New Chinese solar regulations hurt Daqo

Daqo New Energy announced updates to its previous polysilicon and wafer sales guidance for the second quarter of 2018 and reiterates its full year 2018 polysilicon production guidance.

The company estimates that its polysilicon sales to external customers during the second quarter of 2018 will be approximately 3,800 mt to 3,900 mt as compared to the previous guidance of approximately 5,300 mt to 5,500 mt. Daqo  sold approximately 2,600 mt of polysilicon during the first two weeks of July and reduced inventory to low levels.

Daqo produced 5,659 mt of polysilicon during the second quarter of 2018, within the range of its previously announced guidance of 5,600 mt to 5,800 mt. The company reiterated its full year 2018 polysilicon production guidance of 22,000 to 23,000 mt which takes into account the impact of annual facility maintenance.

Daqo also estimates that its wafer sales volume during the second quarter of 2018 amounted to approximately 9.5-million to 10-million pieces, as compared to the previous guidance of approximately 15-million to 20- million pieces.

The above updates are mainly attributable to the new solar PV policies issued by the Chinese government on May 31, 2018, which are expected to reduce solar installation quotas and feed-in tariffs in China during the second half of 2018. The policies created significant uncertainty in the domestic solar market and negatively impacted downstream demand. As a result, the company’s customers adjusted production plans and utilization levels, and due to the volatility of polysilicon average selling prices, a significant number of customer orders were not confirmed until the beginning of July.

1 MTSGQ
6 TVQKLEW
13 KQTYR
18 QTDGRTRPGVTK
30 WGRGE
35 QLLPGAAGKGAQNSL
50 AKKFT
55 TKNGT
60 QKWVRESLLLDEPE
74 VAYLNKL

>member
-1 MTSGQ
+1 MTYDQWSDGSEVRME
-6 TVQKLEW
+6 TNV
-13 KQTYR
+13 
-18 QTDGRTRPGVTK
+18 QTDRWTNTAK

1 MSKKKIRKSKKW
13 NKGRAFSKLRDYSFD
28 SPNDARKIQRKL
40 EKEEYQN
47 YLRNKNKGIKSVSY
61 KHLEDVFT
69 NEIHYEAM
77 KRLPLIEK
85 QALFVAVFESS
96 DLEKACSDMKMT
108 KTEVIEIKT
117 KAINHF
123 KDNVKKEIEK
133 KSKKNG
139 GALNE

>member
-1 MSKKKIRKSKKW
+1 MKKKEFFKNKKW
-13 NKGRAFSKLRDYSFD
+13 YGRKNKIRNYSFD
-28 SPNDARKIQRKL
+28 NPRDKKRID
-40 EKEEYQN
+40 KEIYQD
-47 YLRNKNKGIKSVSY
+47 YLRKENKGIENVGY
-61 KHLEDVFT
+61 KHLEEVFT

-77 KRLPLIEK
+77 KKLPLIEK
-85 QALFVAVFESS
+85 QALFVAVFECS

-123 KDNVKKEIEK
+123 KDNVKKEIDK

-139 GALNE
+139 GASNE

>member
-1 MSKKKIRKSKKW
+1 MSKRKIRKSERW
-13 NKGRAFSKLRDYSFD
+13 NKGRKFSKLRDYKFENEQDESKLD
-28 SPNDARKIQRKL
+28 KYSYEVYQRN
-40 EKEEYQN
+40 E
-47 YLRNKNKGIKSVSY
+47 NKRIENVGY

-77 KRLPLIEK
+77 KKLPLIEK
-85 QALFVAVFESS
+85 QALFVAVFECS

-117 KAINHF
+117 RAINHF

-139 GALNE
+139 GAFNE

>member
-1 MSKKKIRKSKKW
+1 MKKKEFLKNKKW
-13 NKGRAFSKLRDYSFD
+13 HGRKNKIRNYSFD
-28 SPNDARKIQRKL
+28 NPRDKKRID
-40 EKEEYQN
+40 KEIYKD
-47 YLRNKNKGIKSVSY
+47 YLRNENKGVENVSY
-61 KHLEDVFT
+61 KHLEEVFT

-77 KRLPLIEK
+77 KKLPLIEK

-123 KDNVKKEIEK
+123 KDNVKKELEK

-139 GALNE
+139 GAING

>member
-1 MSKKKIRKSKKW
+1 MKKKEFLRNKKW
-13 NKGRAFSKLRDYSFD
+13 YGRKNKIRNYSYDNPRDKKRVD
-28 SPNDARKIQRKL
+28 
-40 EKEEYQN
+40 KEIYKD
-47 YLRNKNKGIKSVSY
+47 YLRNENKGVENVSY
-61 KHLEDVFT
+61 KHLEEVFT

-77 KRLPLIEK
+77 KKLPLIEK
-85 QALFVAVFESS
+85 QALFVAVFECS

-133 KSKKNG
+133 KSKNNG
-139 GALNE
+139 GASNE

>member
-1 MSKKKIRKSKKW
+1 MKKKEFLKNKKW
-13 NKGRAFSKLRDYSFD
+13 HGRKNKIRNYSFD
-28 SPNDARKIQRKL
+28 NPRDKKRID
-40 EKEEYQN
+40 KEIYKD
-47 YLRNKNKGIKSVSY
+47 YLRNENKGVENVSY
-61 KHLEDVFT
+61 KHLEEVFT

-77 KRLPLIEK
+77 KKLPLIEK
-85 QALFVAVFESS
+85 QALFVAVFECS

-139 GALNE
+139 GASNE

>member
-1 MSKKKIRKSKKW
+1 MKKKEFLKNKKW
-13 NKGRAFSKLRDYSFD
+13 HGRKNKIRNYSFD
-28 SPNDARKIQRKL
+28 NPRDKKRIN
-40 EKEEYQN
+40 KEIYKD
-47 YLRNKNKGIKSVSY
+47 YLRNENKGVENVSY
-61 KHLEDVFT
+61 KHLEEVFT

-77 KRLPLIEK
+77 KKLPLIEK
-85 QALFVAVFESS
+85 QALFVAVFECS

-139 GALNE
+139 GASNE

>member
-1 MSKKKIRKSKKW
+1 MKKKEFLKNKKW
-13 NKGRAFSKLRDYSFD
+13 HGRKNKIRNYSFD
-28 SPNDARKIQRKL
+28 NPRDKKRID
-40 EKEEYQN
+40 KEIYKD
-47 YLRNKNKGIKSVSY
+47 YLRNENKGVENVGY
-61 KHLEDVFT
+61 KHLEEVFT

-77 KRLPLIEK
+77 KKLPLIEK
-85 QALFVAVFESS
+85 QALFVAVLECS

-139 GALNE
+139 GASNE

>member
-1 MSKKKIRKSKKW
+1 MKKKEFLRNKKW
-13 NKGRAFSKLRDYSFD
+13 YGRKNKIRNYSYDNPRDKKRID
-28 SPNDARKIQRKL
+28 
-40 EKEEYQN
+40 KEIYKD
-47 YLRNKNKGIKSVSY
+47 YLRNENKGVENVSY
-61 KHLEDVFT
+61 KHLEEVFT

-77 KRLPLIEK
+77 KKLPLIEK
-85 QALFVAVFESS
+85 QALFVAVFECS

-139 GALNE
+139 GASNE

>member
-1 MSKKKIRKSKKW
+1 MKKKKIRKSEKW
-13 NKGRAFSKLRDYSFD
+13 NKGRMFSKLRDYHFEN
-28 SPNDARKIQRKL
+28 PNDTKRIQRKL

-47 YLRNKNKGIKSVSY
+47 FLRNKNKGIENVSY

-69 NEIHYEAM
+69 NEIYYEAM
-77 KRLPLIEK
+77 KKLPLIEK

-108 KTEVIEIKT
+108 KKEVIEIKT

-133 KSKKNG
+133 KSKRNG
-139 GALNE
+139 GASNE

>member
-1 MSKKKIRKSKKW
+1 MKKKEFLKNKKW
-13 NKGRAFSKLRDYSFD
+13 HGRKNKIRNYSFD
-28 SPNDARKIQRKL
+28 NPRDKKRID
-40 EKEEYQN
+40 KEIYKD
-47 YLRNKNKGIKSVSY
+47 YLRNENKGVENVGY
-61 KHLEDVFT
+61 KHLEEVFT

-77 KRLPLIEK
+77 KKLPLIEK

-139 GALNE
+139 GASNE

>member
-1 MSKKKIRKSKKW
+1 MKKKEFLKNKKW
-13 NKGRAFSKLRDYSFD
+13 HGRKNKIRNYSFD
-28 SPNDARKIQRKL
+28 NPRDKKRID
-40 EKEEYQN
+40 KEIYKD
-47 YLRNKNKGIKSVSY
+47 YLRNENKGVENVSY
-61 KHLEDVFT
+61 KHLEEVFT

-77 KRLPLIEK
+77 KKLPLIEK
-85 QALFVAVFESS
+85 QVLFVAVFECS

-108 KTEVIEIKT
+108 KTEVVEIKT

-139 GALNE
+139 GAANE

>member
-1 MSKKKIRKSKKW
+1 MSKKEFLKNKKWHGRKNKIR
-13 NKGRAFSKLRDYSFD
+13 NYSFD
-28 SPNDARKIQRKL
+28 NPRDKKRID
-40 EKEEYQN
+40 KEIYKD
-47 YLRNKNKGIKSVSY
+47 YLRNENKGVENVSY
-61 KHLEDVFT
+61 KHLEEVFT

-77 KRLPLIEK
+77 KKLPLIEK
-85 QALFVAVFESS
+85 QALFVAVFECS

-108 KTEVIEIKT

Mr. Longgen Zhang, Chief Executive Officer of Daqo New Energy, commented, “We remain confident in the long-term sustainable growth of polysilicon industry despite the new policies’ impact on shipments in the short-term. The new policies created significant uncertainty in the market and disrupted our downstream customer’s production plans. At the same time, polysilicon average selling prices saw increased volatility in June but have since stabilized over the past two weeks.”

“Leveraging our strong cash position, we maintained our production schedule believing that polysilicon ASPs would eventually stabilize and delayed shipments until demand returned in early July. During the first two weeks of July, polysilicon prices stabilized and our shipments returned to normal levels. We are currently running at full production capacity with low levels of inventory, which allows us to reiterate our full year production guidance. The sudden change in policy hasn’t impacted our long-term strategic plan to strengthen our leadership position in the industry by further increasing our capacity, improving our cost structure and polysilicon purity.”

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